It is now nearly 30 years since the NATO Conference that took place in Garmisch Partenkirchen established the term 'software engineering' as an essential part of the professional software developer's vocabulary. The background to that conference and the debate that took place illustrated issues that will be both still familiar and those that will appear simply as interesting pieces of history.
Discussions on the gap that exists between product ambitions and any well founded view of the ability to deliver are as familiar today as they were thirty years ago. Similarly the debates over the ability to work in practical terms with software components, the importance of structure and observations on the gap between the best and worst performers all continue to engage attention.
What might surprise even those early visionaries would be the degree to which software has penetrated the industrial fabric of all developed sectors of the economy, the extent to which it now determines the quality of delivered services and the impact it has on the life of the individual citizen. As a result, more and more enterprises are coming to understand that the ability to develop software in an efficient and effective manner is an essential part of their core competence.
Although the challenge to deliver software fit for its intended purpose is as pressing today as it was at that time, much has changed. Systems some orders of magnitude greater than those then current are now routine. Moreover, distribution of function and data reflecting the shift that has taken place from monolithic to more distributed structures are common-place features, as are high levels of interactivity and the integration of many different technological components, from communication systems to advanced user interfaces.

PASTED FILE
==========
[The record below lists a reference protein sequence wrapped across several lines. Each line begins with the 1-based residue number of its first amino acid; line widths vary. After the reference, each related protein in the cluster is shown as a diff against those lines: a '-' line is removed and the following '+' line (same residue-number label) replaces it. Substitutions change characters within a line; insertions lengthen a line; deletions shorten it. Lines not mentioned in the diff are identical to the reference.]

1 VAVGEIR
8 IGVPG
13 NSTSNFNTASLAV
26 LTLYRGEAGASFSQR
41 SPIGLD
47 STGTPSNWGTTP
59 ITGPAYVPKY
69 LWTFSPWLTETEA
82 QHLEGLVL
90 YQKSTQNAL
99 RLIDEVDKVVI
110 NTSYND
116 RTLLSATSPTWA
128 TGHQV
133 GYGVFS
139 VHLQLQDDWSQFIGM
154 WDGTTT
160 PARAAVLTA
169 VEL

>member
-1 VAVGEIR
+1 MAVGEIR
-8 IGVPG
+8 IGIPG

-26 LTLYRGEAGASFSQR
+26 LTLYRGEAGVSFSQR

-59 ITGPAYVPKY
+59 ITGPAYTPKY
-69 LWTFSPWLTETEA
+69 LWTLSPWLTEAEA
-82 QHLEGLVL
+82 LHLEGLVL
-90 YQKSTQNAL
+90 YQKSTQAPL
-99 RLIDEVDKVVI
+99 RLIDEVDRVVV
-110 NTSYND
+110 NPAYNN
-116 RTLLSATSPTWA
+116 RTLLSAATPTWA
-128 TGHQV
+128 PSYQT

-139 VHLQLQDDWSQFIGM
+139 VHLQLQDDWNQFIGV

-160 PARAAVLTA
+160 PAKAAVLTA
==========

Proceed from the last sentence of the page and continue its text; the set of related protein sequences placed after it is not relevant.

The last 30 years has also seen a shift from the belief that better technology alone can solve the engineering problem, to one that recognises that software development is a complex business process in its own right. In consequence much attention is now paid to process issues and there is a general acceptance that it is only in the context of well founded processes that technology itself can play a fully productive role. Good management practices as well as good technology continue to be essential components of a sound engineering approach.
The ever more increasing dependence by both industry and society on software, its direct and already massive economic importance together with an apparently insatiable ambition to stretch development capabilities to the limit (sometimes beyond) all add up to a continuing need to improve the predictability of the development process and the fitness of the product for its intended purpose in short to a continuing need to improve the engineering of software in all its different facets.
ERCIM and its members have already contributed to addressing many of these issues. Many challenges remain, ranging from hard theoretical problems to the invention of new processes and products that can take advantage of the new global infrastructures, such as the Internet. Continuing R&D is needed if Europe is to maintain its ability to build the world class software driven systems essential for its future prosperity.